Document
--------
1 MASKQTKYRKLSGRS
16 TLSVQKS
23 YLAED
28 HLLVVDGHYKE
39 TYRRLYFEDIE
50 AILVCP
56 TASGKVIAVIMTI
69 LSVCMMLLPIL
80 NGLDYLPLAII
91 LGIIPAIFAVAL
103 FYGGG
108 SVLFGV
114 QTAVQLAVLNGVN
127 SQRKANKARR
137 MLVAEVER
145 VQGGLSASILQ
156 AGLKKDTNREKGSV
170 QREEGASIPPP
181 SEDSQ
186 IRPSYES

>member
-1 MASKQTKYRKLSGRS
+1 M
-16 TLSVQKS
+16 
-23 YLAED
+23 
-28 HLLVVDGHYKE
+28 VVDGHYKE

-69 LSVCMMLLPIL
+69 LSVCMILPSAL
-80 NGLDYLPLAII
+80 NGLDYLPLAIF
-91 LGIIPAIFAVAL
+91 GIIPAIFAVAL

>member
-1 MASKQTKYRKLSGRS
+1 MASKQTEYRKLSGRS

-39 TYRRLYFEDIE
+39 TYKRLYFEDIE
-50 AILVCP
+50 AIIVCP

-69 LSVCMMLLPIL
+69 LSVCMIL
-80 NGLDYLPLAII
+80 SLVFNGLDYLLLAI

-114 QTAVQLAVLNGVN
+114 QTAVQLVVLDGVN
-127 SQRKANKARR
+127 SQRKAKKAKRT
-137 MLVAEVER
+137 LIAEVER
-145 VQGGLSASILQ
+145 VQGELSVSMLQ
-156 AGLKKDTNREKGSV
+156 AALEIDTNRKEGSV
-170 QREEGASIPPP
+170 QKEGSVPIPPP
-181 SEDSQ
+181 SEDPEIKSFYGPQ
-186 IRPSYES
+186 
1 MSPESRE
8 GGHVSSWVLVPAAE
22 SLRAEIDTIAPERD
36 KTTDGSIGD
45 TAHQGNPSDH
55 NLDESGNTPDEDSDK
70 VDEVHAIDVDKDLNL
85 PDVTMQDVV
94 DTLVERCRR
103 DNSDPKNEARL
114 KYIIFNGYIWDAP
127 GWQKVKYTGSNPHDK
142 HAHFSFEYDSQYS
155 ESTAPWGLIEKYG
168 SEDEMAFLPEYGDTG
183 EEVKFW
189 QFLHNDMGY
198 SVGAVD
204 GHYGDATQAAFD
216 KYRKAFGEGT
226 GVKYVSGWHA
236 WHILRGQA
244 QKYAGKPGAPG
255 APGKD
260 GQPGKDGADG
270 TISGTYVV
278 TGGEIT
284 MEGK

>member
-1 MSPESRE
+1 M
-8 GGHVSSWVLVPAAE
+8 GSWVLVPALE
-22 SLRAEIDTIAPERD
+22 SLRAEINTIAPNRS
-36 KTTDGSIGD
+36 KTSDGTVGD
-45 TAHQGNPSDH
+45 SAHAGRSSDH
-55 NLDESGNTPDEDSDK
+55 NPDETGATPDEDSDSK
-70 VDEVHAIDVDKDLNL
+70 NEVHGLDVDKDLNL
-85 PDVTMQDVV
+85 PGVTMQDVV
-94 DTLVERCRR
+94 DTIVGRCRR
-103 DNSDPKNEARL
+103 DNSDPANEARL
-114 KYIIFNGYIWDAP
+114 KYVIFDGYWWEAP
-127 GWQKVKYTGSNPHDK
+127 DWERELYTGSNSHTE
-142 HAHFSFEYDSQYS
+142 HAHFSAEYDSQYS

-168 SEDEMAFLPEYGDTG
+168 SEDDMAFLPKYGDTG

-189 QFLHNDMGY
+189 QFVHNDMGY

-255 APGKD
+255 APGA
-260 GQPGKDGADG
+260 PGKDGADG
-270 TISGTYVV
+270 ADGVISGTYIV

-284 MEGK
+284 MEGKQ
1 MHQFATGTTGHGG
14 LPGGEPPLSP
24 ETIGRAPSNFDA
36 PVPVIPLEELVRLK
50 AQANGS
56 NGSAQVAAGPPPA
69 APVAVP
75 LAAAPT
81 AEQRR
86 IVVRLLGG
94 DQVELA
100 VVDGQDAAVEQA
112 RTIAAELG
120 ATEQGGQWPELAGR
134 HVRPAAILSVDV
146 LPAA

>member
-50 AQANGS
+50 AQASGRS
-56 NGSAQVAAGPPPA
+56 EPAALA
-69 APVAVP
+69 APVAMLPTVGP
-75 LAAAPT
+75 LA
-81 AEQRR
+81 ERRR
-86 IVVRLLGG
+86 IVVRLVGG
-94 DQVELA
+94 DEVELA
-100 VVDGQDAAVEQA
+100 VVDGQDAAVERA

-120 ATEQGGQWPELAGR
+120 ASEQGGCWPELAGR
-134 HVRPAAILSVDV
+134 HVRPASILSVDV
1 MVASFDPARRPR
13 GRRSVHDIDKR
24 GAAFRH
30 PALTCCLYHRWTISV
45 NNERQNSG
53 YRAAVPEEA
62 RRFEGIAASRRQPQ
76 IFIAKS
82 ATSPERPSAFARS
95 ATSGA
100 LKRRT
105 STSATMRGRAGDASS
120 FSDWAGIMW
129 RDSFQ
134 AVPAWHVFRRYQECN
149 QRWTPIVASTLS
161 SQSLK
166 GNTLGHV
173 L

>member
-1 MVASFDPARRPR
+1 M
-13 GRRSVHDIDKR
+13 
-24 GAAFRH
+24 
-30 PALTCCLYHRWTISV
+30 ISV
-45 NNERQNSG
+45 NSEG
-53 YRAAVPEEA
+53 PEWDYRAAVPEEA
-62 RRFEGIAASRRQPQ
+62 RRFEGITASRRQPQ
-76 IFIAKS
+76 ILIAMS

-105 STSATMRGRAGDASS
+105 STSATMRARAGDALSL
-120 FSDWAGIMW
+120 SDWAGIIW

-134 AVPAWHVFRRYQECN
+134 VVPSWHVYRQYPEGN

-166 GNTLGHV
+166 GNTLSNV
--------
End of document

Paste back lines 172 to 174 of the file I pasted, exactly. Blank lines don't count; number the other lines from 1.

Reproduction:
53 YRAAVPEEA
62 RRFEGIAASRRQPQ
76 IFIAKS